Natural Language Toolkit NLTK

NLTK was originally created in 2001 as part of a computational linguistics course in the Department of Computer and Information Science at the University of Pennsylvania. Since then it has been developed and expanded with the help of dozens of contributors. It has now been adopted in courses in dozens of universities, and serves as the basis of many research projects. Table P-2 lists the most important NLTK modules.

Table P-2. Language processing tasks and corresponding NLTK modules with examples of functionality

Language processing task

NLTK modules

Functionality

Accessing corpora

nltk.corpus

Standardized interfaces to corpora and lexicons

String processing

nltk.tokenize, nltk.stem

Tokenizers, sentence tokenizers, stemmers

Collocation discovery

nltk.collocations

t-test, chi-squared, point-wise mutual information

Part-of-speech tagging

nltk.tag

n-gram, backoff, Brill, HMM, TnT

Classification

nltk.classify, nltk.cluster

Decision tree, maximum entropy, naive Bayes, EM, k-means

Chunking

nltk.chunk

Regular expression, n-gram, named entity

Parsing

nltk.parse

Chart, feature-based, unification, probabilistic, dependency

Semantic interpretation

nltk.sem, nltk.inference

Lambda calculus, first-order logic, model checking

Evaluation metrics

nltk.metrics

Precision, recall, agreement coefficients

Probability and estimation

nltk.probability

Frequency distributions, smoothed probability distributions

Applications

nltk.app, nltk.chat

Graphical concordancer, parsers, WordNet browser, chatbots

Language processing task NLTK modules

Linguistic fieldwork nltk.toolbox

Functionality

Manipulate data in SIL Toolbox format

NLTK was designed with four primary goals in mind: Simplicity

To provide an intuitive framework along with substantial building blocks, giving users a practical knowledge of NLP without getting bogged down in the tedious house-keeping usually associated with processing annotated language data Consistency

To provide a uniform framework with consistent interfaces and data structures, and easily guessable method names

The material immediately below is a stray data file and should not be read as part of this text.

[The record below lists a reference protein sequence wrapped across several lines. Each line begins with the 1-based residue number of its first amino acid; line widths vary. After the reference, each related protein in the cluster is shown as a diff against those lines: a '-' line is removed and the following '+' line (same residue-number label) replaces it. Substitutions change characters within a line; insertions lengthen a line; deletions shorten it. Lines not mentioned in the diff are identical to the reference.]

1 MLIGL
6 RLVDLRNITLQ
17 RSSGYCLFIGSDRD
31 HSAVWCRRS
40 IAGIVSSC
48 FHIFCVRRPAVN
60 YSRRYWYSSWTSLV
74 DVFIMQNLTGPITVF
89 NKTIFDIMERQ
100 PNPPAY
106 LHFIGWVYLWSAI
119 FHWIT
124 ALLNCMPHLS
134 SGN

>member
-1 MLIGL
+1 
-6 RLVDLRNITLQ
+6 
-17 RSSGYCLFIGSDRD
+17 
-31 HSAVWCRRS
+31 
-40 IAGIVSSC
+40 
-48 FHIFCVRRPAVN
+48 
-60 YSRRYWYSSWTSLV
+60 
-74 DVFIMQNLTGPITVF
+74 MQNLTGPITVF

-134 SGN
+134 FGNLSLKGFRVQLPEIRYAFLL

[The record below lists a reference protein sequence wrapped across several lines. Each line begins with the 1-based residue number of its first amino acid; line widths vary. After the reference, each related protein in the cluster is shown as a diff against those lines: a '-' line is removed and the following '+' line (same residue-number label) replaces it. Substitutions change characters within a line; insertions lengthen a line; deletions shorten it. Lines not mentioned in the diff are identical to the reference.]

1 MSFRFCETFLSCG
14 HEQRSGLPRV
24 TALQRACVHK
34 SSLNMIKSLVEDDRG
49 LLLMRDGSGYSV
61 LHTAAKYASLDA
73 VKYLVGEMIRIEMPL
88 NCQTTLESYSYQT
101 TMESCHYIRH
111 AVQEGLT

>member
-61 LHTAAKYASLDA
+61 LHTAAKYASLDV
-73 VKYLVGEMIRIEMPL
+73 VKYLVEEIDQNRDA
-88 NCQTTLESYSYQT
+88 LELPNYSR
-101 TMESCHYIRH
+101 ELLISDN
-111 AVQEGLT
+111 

Extensibility

To provide a structure into which new software modules can be easily accommodated, including alternative implementations and competing approaches to the same task Modularity

To provide components that can be used independently without needing to understand the rest of the toolkit

Contrasting with these goals are three non-requirements—potentially useful qualities that we have deliberately avoided. First, while the toolkit provides a wide range of functions, it is not encyclopedic; it is a toolkit, not a system, and it will continue to evolve with the field of NLP. Second, while the toolkit is efficient enough to support meaningful tasks, it is not highly optimized for runtime performance; such optimizations often involve more complex algorithms, or implementations in lower-level programming languages such as C or C++. This would make the software less readable and more difficult to install. Third, we have tried to avoid clever programming tricks, since we believe that clear implementations are preferable to ingenious yet indecipherable ones.

Natural Language Processing is often taught within the confines of a single-semester course at the advanced undergraduate level or postgraduate level. Many instructors have found that it is difficult to cover both the theoretical and practical sides of the subject in such a short span of time. Some courses focus on theory to the exclusion of practical exercises, and deprive students of the challenge and excitement of writing programs to automatically process language. Other courses are simply designed to teach programming for linguists, and do not manage to cover any significant NLP content. NLTK was originally developed to address this problem, making it feasible to cover a substantial amount of theory and practice within a single-semester course, even if students have no prior programming experience.

Was this article helpful?

0 -1

Post a comment